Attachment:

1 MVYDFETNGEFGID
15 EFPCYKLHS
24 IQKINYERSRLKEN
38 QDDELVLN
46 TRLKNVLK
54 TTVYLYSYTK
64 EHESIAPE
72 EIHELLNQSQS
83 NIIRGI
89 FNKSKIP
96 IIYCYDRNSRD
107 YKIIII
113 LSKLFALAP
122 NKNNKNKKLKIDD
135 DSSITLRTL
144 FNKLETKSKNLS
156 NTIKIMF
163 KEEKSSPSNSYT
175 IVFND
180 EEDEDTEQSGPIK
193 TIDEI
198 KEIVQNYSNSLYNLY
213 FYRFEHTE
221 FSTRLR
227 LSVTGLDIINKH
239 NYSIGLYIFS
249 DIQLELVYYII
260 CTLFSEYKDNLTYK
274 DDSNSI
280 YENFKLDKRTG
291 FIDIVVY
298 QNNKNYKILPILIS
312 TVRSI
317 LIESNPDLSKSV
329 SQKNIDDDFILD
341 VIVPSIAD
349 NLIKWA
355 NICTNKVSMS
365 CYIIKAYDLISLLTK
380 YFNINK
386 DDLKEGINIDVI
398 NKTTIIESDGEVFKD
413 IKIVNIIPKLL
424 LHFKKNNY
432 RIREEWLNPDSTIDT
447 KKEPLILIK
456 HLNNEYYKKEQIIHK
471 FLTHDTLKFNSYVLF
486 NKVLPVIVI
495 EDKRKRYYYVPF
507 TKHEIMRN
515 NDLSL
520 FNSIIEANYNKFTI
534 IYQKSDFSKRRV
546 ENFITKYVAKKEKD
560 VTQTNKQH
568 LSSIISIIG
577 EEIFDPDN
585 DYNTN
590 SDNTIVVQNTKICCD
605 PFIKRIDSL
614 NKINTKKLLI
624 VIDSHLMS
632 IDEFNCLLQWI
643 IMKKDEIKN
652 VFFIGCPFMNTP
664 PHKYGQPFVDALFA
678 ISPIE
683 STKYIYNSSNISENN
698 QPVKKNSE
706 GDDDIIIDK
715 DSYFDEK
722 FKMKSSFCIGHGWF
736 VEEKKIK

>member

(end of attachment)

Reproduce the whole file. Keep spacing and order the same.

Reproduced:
1 MVYDFETNGEFGID
15 EFPCYKLHS
24 IQKINYERSRLKEN
38 QDDELVLN
46 TRLKNVLK
54 TTVYLYSYTK
64 EHESIAPE
72 EIHELLNQSQS
83 NIIRGI
89 FNKSKIP
96 IIYCYDRNSRD
107 YKIIII
113 LSKLFALAP
122 NKNNKNKKLKIDD
135 DSSITLRTL
144 FNKLETKSKNLS
156 NTIKIMF
163 KEEKSSPSNSYT
175 IVFND
180 EEDEDTEQSGPIK
193 TIDEI
198 KEIVQNYSNSLYNLY
213 FYRFEHTE
221 FSTRLR
227 LSVTGLDIINKH
239 NYSIGLYIFS
249 DIQLELVYYII
260 CTLFSEYKDNLTYK
274 DDSNSI
280 YENFKLDKRTG
291 FIDIVVY
298 QNNKNYKILPILIS
312 TVRSI
317 LIESNPDLSKSV
329 SQKNIDDDFILD
341 VIVPSIAD
349 NLIKWA
355 NICTNKVSMS
365 CYIIKAYDLISLLTK
380 YFNINK
386 DDLKEGINIDVI
398 NKTTIIESDGEVFKD
413 IKIVNIIPKLL
424 LHFKKNNY
432 RIREEWLNPDSTIDT
447 KKEPLILIK
456 HLNNEYYKKEQIIHK
471 FLTHDTLKFNSYVLF
486 NKVLPVIVI
495 EDKRKRYYYVPF
507 TKHEIMRN
515 NDLSL
520 FNSIIEANYNKFTI
534 IYQKSDFSKRRV
546 ENFITKYVAKKEKD
560 VTQTNKQH
568 LSSIISIIG
577 EEIFDPDN
585 DYNTN
590 SDNTIVVQNTKICCD
605 PFIKRIDSL
614 NKINTKKLLI
624 VIDSHLMS
632 IDEFNCLLQWI
643 IMKKDEIKN
652 VFFIGCPFMNTP
664 PHKYGQPFVDALFA
678 ISPIE
683 STKYIYNSSNISENN
698 QPVKKNSE
706 GDDDIIIDK
715 DSYFDEK
722 FKMKSSFCIGHGWF
736 VEEKKIK

>member